he building is the ultimate goal of all fine art,” the Bauhaus manifesto proclaimed back in 1919. Architecture training at the Bauhaus in Weimar was initially the prerogative of Walter Gropius private architectural practice and for a short time courses were run by his partner Adolf Meyer and in association with the “Baugewerkschule” (building trades school) in Weimar. The Bauhaus workshops were involved in these efforts through Gropius’s office. This collaboration produced the Haus Am Horn and other buildings in 1923. Plans for a Bauhaus estate remained unimplemented. Some new methods based on specific types and standardisation were employed not only to produce new architecture but to anticipate a new lifestyle through this architecture.
lthough the Bauhaus lacked an architecture department, it was the buildings designed in Gropius’s office and erected from 1925 onwards among which the Bauhaus building itself
nd the Masters’ Houses enjoy pride of place which dominated the image of the years in Dessau right from the outset. In 1927 Walter Gropius offered Hannes Meyer a position in charge of architecture classes. That year Hannes Meyer began to put together a curriculum which included all relevant subjects such as planning, design, draftsmanship, construction, town planning. Architecture for Walter Gropius and Hannes Meyer alike mainly denoted the “design of life’s processes”. Hannes Meyer went far beyond Gropius’s “study of essentials”, which focused too much on the object for his taste, turning his teaching programme into one where the concrete conditions in society and the factors determining architecture and its use formed the starting point for all planning and design. The habits of the future residents of an estate or a house were studied in scientific detail. Students from various years worked together in “vertical brigades” on the design and erection of buildings such as the balcony access houses in Dessau and the labour unions school in Bernau near Berlin. Carl Fieger, the engineer Friedrich Köhn, Hans Wittwer, Ludwig Hilberseimer, Anton Brenner, Alcar Rudelt and Mart Stam taught in the architecture department.
t first, practical fields of type application were restricted to small, miscellaneous printed matters. With the appointment of Moholy-Nagy in 1923, came the ideas of “New Typography” to the Bauhaus. He considered typography to be primarily a communications medium, and was concerned with the “clarity of the message in its most emphatic form”.
haracteristic for the design were clear, unadorned type prints, the articulation and accentuation of pages through distinct symbols or typographic elements highlighted in color, and finally direct information in a combination of text and photography, for which the name “Typofoto” was created.
ustrian Herbert Bayer was trained in the Art Nouveau styles but gained interest in Gropius’ Bauhaus-Manifest. He enrolled in the Bauhaus and studied there for four years. After passing his final examination, Bayer was appointed by Gropius to direct the new “Druck und Reklame” (printing & advertising) workshop to open in the new Dessau location.
n 1925, Gropius commissioned Bayer to design a typeface for all Bauhaus communiqués and Bayer excitedly undertook this task. He took advantage of his views of modern typography to create an “idealist typeface.” The result was “universal” - a simple geometric sans-serif font.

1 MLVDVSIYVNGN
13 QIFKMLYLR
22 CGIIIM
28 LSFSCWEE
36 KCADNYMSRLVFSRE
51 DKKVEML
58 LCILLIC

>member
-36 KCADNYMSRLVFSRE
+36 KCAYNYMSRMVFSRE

n Bayer’s philosophy for type design, not only were serifs unnecessary, he felt there was no need for an upper and lower case for each letter. Part of his rationale for promoting this concept was to simplify typesetting and typewriter keyboard layout.The Bauhaus set forth elementary principles of typographic communication, which were the beginnings of a style termed “The New Typography.”
. Typography is shaped by functional requirements.
. The aim of typographic layout is communication (for which it is the graphic medium). Communication must appear in the shortest, simplest, most penetrating form.
. For typography to serve social ends, its ingredients need internal organization - (ordered content) as well as external organization (the typographic material properly related).
hese ideals were adopted by Jan Tschichold who never attended the Bauhaus, nor worked there, but visited and corresponded with teachers at the school. He was greatly influenced by the Bauhaus approach to typography.
reated when he was at the Bauhaus, Albers’ “Kombinationschrift” alphabets exemplify the school’s ethos. Using 10 basic shapes based on the circle and the rectangle, he created a system of lettering that was meant to be efficient, easy to learn, and inexpensive to produce. These 10 shapes in combination could form any letter or number.
he greatest practical achievements at the Bauhaus were probably in interior, product, and graphic design. For example, Marcel Breuer created many furniture designs at the Bauhaus that have become classics, including the first tubularsteel chair. He said that, unlike heavily upholstered furniture, his simple, machine-made chairs were “airy, penetrable,” and easy to move. Though initially women were to be given equal status at the Bauhaus, Gropius grew alarmed at the number of women applicants and restricted them primanly to weaving, a skill deemed suitable for female students. Gunta Stölz and Anni Albers were major innovators in the area of textile design at the school’s weaving workshop. In ceramic and metal design, a new vocabulary of simple, functional shapes was established. The courses in display and typographic design under Bayer, Moholy-Nagy, Tschichold, and others revolutionized the field of type. Bauhaus designs have passed so completely into the visual language of the twentieth century that it is now difficult to appreciate how revolutionary they were on first appearance. Certain designs, such as Breuer’s tubular chair and his basic table and cabinet designs, Gropius’s designs for standard unit furniture, and designs by other faculty members and students for stools, stacking chairs, dinnerware, lighting fixtures,
textiles, and typography so appealed to popular tastes that they are still manufactured today.
ropius resigned his position in 1928 and named as his successor Hannes Meyer, a Marxist who placed less emphasis on aesthetics and creativity than on rational, functional, and socially responsible design. Meyer was forced to leave the Bauhaus in 1930, and Mies van der Rohe (Gropius’s first choice in 1928) assumed the directorship. Mies’s work as an architect is discussed below. Inevitably, activities at the Bauhaus aroused the suspicions of the reactionary political forces that finally brought about its closing in 1933.
COLOPHON FONTS USED
BAUHAUS 93 REGULAR 18 pt 30 pt Minion Pro Regular 10 pt